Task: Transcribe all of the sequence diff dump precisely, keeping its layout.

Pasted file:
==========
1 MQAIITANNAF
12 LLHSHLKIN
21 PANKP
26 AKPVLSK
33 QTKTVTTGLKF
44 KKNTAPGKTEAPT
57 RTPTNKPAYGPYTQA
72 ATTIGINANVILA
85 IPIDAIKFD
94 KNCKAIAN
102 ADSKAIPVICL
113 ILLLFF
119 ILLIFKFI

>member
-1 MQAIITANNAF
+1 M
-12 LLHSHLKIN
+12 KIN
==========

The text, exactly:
1 MQAIITANNAF
12 LLHSHLKIN
21 PANKP
26 AKPVLSK
33 QTKTVTTGLKF
44 KKNTAPGKTEAPT
57 RTPTNKPAYGPYTQA
72 ATTIGINANVILA
85 IPIDAIKFD
94 KNCKAIAN
102 ADSKAIPVICL
113 ILLLFF
119 ILLIFKFI

>member
-1 MQAIITANNAF
+1 M
-12 LLHSHLKIN
+12 KIN